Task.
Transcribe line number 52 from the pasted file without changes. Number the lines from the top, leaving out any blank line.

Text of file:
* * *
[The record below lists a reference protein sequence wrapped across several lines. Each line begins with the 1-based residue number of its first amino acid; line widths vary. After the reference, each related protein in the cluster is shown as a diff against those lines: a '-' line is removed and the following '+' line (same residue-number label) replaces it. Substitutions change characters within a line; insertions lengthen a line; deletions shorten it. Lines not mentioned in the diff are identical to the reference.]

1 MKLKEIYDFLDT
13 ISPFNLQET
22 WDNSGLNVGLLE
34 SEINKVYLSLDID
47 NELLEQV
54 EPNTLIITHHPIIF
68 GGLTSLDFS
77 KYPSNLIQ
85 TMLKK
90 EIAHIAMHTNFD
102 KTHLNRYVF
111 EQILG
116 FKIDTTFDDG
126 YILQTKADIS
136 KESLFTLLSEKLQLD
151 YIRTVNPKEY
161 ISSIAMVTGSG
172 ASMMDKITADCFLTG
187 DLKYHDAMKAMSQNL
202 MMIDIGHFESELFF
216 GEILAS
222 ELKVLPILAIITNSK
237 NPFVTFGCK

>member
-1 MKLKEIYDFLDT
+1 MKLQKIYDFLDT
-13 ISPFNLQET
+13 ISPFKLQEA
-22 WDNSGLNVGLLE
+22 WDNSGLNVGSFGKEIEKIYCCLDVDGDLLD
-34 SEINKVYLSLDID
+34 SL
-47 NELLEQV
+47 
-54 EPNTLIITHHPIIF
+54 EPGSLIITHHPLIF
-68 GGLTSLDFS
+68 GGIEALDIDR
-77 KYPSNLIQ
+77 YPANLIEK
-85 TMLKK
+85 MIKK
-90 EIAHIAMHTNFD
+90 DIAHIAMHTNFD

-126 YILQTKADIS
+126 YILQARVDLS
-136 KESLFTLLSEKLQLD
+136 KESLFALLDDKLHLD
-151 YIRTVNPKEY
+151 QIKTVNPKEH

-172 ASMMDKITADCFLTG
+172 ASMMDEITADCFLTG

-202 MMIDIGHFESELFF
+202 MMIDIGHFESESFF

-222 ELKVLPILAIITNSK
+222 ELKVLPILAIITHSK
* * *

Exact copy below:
-172 ASMMDKITADCFLTG